Indexed By
SJR Rank

SCImago Journal & Country Rank

Article Tools
Email this article (Login required)
Email the author (Login required)
About The Authors

Haymanot Tesfaye
Wolaita Sodo University

Bikila Warkineh
Addis Ababa University


Information for Author
Visitor Statistic

The impact of anthropogenic activities on the physicochemical characteristics of Cheleleka peat, Ethiopia

Haymanot Tesfaye, Bikila Warkineh
  J. Degrade. Min. Land Manage. , pp. 2751-2758  
Viewed : 81 times


Cheleleka peatland is located at the eastern side of Lake Hawassa and its biological communities face a variety of anthropogenic factors such as agricultural expansion, water diversion, settlement and subsequent peatland drainage and peat extraction. The decomposing products were influenced by various anthropogenic activities. This study aims to identify the impact of human activities on peat characteristics. The result indicates that the peat soil is acidic having a pH value ranging from 4.1-to-4.7 and containing humic acid due to excessive accumulation of organic matter and nutrients. The maturity level of the peat was almost similar in all study sites, except for the Daka site, and are classified under mostly decomposed. At Wesha, Werka, Wendo, Shalo, Cheffe, and Wendo, sites the maturity of the peat was classified under sapric soil. Exceptionally, at Daka Site, the peat maturity level was hemic. The percentage of sand, clay, and silt of the peatland range 40-50% clay, 30-40% silt and 10-20% sandy. The mean organic carbon content of Cheleleka peatland ranged from 4.48 to 38.65% and positively correlated with the thickness of the peat and negatively correlated with the ash content of the peat. The main effects of unsustainable landuse practice on peatland are peat reduction/complete loss, reduce water and nutrient retention capacity due to drainage and compaction of peat due to overgrazing. Changes in drainage, vegetation cover, and extraction of peat had resulted in differing outcomes from decomposition processes, and the properties of peats on the disturbed sites had changed.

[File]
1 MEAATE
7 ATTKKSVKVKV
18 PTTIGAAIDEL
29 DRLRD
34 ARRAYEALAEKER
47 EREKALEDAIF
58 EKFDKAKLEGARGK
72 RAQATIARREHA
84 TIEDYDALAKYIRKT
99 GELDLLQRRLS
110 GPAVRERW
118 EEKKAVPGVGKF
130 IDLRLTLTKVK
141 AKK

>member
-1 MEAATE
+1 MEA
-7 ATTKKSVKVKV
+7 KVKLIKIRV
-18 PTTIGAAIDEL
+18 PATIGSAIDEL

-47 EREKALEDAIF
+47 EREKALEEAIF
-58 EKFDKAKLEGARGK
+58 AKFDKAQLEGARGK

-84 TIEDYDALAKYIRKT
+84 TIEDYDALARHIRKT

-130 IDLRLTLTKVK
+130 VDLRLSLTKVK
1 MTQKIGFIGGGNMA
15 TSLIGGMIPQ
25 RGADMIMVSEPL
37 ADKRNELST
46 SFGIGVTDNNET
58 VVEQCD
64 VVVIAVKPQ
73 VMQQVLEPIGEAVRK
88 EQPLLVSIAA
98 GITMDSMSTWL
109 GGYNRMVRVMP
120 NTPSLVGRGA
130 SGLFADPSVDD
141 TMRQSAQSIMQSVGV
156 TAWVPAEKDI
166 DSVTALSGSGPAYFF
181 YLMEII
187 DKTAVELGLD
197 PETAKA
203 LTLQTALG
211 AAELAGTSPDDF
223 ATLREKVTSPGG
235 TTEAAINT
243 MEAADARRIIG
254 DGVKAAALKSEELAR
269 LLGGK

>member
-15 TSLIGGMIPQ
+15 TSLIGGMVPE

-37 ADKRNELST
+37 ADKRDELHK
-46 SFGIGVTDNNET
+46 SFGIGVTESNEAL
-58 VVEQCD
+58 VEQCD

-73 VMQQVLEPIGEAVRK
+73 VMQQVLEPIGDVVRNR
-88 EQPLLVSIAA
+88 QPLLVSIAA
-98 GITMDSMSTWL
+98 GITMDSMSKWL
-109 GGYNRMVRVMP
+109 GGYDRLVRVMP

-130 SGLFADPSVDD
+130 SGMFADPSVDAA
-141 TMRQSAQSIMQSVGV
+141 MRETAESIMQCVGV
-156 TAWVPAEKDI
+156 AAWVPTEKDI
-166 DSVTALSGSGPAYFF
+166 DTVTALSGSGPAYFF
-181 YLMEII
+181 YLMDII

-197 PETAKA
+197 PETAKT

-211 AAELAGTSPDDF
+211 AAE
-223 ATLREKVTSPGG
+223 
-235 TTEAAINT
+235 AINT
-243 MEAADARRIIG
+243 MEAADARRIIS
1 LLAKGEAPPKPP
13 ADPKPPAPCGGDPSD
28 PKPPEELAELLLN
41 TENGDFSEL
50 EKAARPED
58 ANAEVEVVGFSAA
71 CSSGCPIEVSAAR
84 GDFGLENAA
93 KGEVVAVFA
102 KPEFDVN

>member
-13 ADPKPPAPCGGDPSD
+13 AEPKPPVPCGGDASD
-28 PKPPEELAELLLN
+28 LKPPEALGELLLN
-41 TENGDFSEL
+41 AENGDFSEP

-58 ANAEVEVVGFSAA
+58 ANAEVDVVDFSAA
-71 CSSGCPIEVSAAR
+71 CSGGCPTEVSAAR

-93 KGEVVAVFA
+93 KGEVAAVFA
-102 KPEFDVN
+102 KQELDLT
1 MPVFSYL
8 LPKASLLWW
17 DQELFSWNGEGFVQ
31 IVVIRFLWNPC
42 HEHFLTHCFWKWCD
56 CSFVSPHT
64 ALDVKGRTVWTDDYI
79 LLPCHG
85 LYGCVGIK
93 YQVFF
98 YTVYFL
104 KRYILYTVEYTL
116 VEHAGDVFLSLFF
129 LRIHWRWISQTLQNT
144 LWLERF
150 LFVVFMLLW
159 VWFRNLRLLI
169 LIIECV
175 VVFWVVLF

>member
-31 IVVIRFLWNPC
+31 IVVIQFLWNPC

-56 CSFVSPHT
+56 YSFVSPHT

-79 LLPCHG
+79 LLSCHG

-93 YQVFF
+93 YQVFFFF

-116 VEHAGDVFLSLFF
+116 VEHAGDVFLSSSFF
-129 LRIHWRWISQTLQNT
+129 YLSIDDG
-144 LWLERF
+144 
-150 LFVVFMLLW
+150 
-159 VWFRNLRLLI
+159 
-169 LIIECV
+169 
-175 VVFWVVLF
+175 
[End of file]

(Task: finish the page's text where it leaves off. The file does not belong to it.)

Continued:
acidic soil; Cheleleka peat; correlation analysis; human disturbance ; sapric soil

Full Text:



Andriesse, J.P. 1974. Tropical lowland peats in South East Asia. Commun. Nr.63, Royal Trop. Inst.Amsterdam, The Netherlands.

Boetler, D.H. 1969. Physical properties of peats as related to degree of decomposition. Soil Science Society of America Proceedings 33: 606-609.